On a bus ride on the Iroha Hill Road during a Cromartie field trip, the great Takenouchi battles his single weakness—motion sickness. Kamiyama unwittingly defeats him with a snack pack of pudding. Later, Maeda is kidnapped by the thugs of Bass High and Kamiyama, Hayashida, and Takenouchi resolve to rescue him. Takenouchi regrets the decision when a taxi ride to the rival school turns into an endless journey.
• Episode 6:
Enter: Takeshi Hokuto, 16-year-old heir to the Hokuto Foundation. His father chairs the board of directors of several private high schools, and Hokuto comes, with his nameless henchman, to take over as Cromartie's boss. Unfortunately, Cromartie is a public school and not under the control of his dad. Fearing his mistake will disgrace him, he spins a tale to Kamiyama, Hayashida, and Freddie that his old man is the evil Shadow Premier controlling the Japanese government, and he needs their help to defeat him.
• Episode 7:
Pootan, a TV show with men dressed up in plush, pink and white animal costumes, deeply offends Yamaguchi's comic sensibilities. He decides to become a professional comedian in order to fight back against the rash of asinine shows on television. In order to ensure success, he must convince "Honey Boy" Kamiyama to become his partner. He's horrified to learn, however, that Kamiyama loves Pootan. Convinced of Kamiyama's genius, Yamaguchi gives the show another try. But no matter how hard he concentrates, he's unable to grasp the source of its appeal.
• Episode 8:
It's physical exam time at Cromartie, and the school doctor freaks out when confronted with Mechazawa, Freddie, and Gorilla. He refers Mechazawa to an appliance repair shop, where his memory is accidentally erased. Meanwhile, Maeda is offended when Kamiyama and Hayashida—not knowing Freddie's birth date—decide to celebrate it on the same day as Maeda's.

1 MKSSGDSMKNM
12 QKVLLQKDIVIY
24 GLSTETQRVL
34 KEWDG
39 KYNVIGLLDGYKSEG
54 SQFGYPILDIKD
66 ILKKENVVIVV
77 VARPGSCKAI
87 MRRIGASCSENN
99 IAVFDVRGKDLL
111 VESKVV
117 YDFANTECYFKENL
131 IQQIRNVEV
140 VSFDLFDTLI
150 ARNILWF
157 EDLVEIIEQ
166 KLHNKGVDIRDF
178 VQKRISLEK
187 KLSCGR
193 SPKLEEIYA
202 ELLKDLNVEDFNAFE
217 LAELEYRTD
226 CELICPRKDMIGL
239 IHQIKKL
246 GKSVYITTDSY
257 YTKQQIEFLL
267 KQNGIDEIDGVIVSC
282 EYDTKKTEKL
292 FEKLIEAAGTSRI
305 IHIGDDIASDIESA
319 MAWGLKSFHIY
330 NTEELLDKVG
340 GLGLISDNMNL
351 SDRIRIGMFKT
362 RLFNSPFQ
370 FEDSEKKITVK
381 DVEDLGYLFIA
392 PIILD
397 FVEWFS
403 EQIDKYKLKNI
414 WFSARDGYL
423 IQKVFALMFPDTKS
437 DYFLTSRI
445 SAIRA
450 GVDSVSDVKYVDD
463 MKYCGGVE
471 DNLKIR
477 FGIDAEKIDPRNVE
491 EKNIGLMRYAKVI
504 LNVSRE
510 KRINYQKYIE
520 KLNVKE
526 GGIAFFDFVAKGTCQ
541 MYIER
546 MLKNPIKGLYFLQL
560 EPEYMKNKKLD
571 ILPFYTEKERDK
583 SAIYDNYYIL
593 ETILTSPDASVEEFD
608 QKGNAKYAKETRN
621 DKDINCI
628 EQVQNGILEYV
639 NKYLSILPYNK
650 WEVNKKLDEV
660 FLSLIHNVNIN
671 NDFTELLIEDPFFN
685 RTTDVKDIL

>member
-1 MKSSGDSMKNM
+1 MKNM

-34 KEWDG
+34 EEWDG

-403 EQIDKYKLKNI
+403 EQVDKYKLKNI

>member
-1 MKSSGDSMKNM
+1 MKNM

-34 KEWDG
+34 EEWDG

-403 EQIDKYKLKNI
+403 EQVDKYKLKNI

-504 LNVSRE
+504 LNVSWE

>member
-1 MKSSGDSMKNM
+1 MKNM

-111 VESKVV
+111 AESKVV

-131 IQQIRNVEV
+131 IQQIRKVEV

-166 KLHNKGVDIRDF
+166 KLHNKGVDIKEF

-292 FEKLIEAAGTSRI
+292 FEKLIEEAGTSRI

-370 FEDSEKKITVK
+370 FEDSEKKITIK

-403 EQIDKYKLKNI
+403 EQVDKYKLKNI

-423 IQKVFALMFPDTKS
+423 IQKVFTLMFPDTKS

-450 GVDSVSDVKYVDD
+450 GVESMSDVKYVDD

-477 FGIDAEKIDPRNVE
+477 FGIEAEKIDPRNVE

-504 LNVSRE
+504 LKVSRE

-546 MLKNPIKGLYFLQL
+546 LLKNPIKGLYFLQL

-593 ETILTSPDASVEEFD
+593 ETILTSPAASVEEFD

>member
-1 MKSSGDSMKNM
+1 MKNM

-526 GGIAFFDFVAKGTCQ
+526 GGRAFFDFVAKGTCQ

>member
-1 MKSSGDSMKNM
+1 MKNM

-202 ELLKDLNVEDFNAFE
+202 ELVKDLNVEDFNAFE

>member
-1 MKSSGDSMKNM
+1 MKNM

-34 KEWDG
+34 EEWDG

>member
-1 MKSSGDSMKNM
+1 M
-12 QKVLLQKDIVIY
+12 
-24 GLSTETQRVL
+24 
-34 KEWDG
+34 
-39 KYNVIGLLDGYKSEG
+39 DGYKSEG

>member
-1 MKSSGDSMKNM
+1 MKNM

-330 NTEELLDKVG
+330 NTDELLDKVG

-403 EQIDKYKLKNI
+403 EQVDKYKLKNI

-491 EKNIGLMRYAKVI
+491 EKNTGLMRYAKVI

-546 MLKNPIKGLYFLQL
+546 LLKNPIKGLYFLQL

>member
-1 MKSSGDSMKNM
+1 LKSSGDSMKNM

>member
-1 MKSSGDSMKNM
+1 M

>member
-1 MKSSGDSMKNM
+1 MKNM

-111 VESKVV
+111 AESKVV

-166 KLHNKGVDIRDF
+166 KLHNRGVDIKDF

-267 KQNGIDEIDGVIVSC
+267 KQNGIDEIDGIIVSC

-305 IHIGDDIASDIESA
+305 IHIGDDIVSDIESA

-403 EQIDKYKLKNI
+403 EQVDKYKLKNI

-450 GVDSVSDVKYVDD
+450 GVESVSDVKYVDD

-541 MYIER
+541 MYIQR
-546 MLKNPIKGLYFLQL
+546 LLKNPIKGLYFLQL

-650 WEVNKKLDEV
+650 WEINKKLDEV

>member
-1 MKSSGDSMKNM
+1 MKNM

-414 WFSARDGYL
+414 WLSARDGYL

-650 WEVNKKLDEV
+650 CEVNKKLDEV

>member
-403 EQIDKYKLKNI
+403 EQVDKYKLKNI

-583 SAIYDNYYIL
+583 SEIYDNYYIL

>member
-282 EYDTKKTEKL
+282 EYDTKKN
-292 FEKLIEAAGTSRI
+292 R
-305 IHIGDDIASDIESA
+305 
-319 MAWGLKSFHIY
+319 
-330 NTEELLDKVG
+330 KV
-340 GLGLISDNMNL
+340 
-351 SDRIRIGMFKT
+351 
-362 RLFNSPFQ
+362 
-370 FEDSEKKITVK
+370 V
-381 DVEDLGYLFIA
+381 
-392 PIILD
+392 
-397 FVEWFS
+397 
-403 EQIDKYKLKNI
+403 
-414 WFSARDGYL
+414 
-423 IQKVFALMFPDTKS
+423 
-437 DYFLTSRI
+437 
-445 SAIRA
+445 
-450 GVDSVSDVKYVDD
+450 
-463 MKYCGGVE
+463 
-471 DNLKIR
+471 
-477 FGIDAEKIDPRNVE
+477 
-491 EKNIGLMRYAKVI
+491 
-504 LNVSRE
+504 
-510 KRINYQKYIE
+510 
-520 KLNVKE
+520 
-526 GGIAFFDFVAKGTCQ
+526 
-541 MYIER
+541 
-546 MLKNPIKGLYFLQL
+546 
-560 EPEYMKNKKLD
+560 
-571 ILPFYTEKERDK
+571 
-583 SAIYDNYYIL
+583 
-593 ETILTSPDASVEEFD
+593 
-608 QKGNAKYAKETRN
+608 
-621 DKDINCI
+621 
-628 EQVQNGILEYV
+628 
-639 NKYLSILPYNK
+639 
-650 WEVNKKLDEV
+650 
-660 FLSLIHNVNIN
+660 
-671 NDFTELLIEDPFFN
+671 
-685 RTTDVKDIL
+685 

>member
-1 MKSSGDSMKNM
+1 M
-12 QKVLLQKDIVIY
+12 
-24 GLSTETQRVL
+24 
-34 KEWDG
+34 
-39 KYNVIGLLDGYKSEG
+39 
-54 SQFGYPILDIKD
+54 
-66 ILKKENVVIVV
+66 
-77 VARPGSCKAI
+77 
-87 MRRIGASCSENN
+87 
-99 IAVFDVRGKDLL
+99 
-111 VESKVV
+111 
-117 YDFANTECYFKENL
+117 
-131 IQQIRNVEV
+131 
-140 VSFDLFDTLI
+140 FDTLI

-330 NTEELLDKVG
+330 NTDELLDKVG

Eiji Nonaka's Cromartie High School manga is divided into brief, punchy chapters that read like a series of bizarre one-liners. Hiroaki Sakurai's anime adaptation retains this quality. The show's episodes run approximately 12 minutes in length, two minutes of which is comprised of the opening and closing credits. Despite the similarity of form, the anime plays like a Cliff's Notes version of the manga, replicating certain episodes exactly but eliding much of the context. Sakurai's series relies, to a certain extent, on its audience being familiar with the manga. The show never explains, for example, how Kamiyama became a student at Cromartie, though he clearly doesn't belong there. The manga also introduces Freddie, Gorilla, and Mechazawa in parallel episodes that draw their humor from the repetition of structure and action, and an escalation of elements of the absurd. Their appearances are a signal that Nonaka's book is an anarchic, culturally-aware, self-reflexive, postmodern free-for-all focused on deconstructing any and all manga conventions. In the anime, only Mechazawa is given a full introduction, Freddie and Gorilla simply appear. It's assumed we know them.